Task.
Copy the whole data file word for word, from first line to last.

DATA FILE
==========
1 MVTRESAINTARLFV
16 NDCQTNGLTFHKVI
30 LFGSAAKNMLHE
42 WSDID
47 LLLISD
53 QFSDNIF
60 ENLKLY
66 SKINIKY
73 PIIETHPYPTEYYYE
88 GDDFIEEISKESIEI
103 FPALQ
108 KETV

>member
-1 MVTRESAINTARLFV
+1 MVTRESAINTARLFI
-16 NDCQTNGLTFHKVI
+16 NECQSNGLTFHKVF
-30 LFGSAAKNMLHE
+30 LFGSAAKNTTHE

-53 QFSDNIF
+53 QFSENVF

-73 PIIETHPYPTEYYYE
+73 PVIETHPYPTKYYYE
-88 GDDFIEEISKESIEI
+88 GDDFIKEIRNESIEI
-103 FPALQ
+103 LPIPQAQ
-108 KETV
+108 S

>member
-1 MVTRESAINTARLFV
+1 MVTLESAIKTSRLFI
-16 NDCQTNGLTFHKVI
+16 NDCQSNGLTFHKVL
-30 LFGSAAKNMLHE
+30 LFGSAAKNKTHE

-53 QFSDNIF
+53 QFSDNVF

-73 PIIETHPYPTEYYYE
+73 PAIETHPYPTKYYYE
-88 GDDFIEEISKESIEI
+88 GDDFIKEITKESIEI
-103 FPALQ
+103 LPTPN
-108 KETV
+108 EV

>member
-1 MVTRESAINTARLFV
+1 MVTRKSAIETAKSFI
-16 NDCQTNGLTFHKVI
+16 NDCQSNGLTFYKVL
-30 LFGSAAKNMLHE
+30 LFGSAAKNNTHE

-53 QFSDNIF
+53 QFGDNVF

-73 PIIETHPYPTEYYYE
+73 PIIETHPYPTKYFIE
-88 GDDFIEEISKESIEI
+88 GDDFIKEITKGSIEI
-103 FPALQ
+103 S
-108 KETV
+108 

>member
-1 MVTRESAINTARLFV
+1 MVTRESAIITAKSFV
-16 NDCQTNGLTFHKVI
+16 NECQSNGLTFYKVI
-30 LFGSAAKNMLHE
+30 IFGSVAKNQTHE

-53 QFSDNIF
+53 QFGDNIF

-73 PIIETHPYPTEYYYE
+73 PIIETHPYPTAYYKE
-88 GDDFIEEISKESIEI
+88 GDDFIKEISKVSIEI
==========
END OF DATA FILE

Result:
1 MVTRESAINTARLFV
16 NDCQTNGLTFHKVI
30 LFGSAAKNMLHE
42 WSDID
47 LLLISD
53 QFSDNIF
60 ENLKLY
66 SKINIKY
73 PIIETHPYPTEYYYE
88 GDDFIEEISKESIEI
103 FPALQ
108 KETV

>member
-1 MVTRESAINTARLFV
+1 MVTRESAINTARLFI
-16 NDCQTNGLTFHKVI
+16 NECQSNGLTFHKVF
-30 LFGSAAKNMLHE
+30 LFGSAAKNTTHE

-53 QFSDNIF
+53 QFSENVF

-73 PIIETHPYPTEYYYE
+73 PVIETHPYPTKYYYE
-88 GDDFIEEISKESIEI
+88 GDDFIKEIRNESIEI
-103 FPALQ
+103 LPIPQAQ
-108 KETV
+108 S

>member
-1 MVTRESAINTARLFV
+1 MVTLESAIKTSRLFI
-16 NDCQTNGLTFHKVI
+16 NDCQSNGLTFHKVL
-30 LFGSAAKNMLHE
+30 LFGSAAKNKTHE

-53 QFSDNIF
+53 QFSDNVF

-73 PIIETHPYPTEYYYE
+73 PAIETHPYPTKYYYE
-88 GDDFIEEISKESIEI
+88 GDDFIKEITKESIEI
-103 FPALQ
+103 LPTPN
-108 KETV
+108 EV

>member
-1 MVTRESAINTARLFV
+1 MVTRKSAIETAKSFI
-16 NDCQTNGLTFHKVI
+16 NDCQSNGLTFYKVL
-30 LFGSAAKNMLHE
+30 LFGSAAKNNTHE

-53 QFSDNIF
+53 QFGDNVF

-73 PIIETHPYPTEYYYE
+73 PIIETHPYPTKYFIE
-88 GDDFIEEISKESIEI
+88 GDDFIKEITKGSIEI
-103 FPALQ
+103 S
-108 KETV
+108 

>member
-1 MVTRESAINTARLFV
+1 MVTRESAIITAKSFV
-16 NDCQTNGLTFHKVI
+16 NECQSNGLTFYKVI
-30 LFGSAAKNMLHE
+30 IFGSVAKNQTHE

-53 QFSDNIF
+53 QFGDNIF

-73 PIIETHPYPTEYYYE
+73 PIIETHPYPTAYYKE
-88 GDDFIEEISKESIEI
+88 GDDFIKEISKVSIEI